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The House passed a bill combating illegal immigration to the US while removing most of the provisions for legal immigration reform. The bill would double the size of the US border patrol to 10,000 and construct a "triple fence" along the US-Mexico border. An amendment to create a guest-worker program was rejected. The bill moves next to the Senate. Separately, the Immigration Service fined Colin Cares Inc., a White Plains, N.Y.-based cleaning company a record $1.5 million for more than 150 instances of knowingly hiring illegal immigrants and those whose work authorizations had expired.
President Clinton signed a stopgap spending bill keeping the government open through this weekend, but the White House says it's tired of the patchwork approach to government. White House chief of staff Panetta hinted the 11th spending measure may be the last Clinton will sign, saying that "Congress ought not to look to any additional short-term" measures. Clinton is urging Congress to fund the rest of the year before March 29, the beginning of a two-week spring recess.
US officials say the 1990 murder in Guatemala of US citizen Michael Devine was covered up by two Guatemalan presidents, their defense ministers, and top military officials, reports The New York Times. The death and cover-up caused the US to cut off millions in military aid, but the CIA continued to secretly funnel millions more until last year. Also, US officials are examining new evidence implicating Guatemalan leaders in the 1992 death of guerrilla Efrain Bamaca.
China rejected a US demand to cease nuclear-related shipments to Pakistan, making it more likely the White House will impose sanctions for past shipments. Also, Defense Secretary Perry cancelled a meeting with the Chinese defense minister because of tensions over Chinese war games in the Taiwan Strait.
Despite a House vote to repeal the assault-weapons ban, a similar Senate attempt seems unlikely. The House vote also fell short of the two-thirds needed to override Clinton's promised veto.
Much of the South Pacific is about to become a nuclear-free zone. The US, Britain, and France will likely sign a treaty this week barring nuclear testing across much of the Pacific. The manufacture, acquisition, and stationing of nuclear weapons in the area will be banned.
Astronaut Shannon Lucid has moved into her new home aboard the Russian space station Mir. Lucid, a biochemist, will live aboard Mir until August, when Atlantis will pick her up and drop off another astronaut for an extended stay. Six more shuttle-Mir dockings are planned over the next two years.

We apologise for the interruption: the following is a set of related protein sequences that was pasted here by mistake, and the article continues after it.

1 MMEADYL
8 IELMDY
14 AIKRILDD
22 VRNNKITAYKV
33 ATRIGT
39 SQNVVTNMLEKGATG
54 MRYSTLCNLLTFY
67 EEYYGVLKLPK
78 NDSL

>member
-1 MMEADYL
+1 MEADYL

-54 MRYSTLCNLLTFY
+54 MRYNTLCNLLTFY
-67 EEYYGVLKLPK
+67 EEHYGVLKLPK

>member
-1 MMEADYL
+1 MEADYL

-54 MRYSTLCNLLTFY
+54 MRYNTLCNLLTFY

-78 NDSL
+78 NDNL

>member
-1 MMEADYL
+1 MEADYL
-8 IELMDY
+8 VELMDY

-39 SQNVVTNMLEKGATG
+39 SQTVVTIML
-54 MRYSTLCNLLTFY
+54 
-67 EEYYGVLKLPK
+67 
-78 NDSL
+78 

Whitewater counsel Kenneth Starr will determine whether former White House aide David Watkins lied to investigators about Hillary Rodham Clinton's role in the 1993 firings of White House travel employees. A special court ordered Starr to expand his investigation.
A new US $100 dollar bill goes into circulation today. The bill has an off-center picture of Ben Franklin and other features to thwart counterfeiters.
Eight mining companies are being accused by the Justice Department of dumping 70 millions tons of waste into the Coeur d'Alene River Basin in Boise, Idaho. Several of the companies say the lawsuit is part of a "war on the West."
Six General Motors plants were set to resume operations today, after the end of an 18-day brake-plant strike in Dayton, Ohio, that idled most of GM's production. The strikers returned to work after 99 percent approved a settlement with GM centering around the company's outsourcing practices.
Five hundred University of Texas students rallied Friday to protest the Fifth Circuit of Appeals ruling against an affirmative-action admissions program.
Religious Groups Petition Massachusetts Supreme Court
A wide variety of religious organizations filed a brief asking the Massachusetts Supreme Judicial Court to dismiss a case involving a dispute over the government of The First Church of Christ, Scientist. Thirteen of the organizations had filed a previous friend of the court brief in support of the church in a suit against several former and present officers brought by Elizabeth Weaver of Glen Arbor, Mich., and Roy Varner of Houston. The latest brief was signed by five additional church groups including the Massachusetts Council of Churches, the Baptist Joint Committee, and the American Jewish Congress. The religious organizations argued that, "to allow this case to proceed to trial threatens immediate and irreparable harm" to the Christian Science Church "and it threatens similar harm in the future to all of the Commonwealth's religious denominations."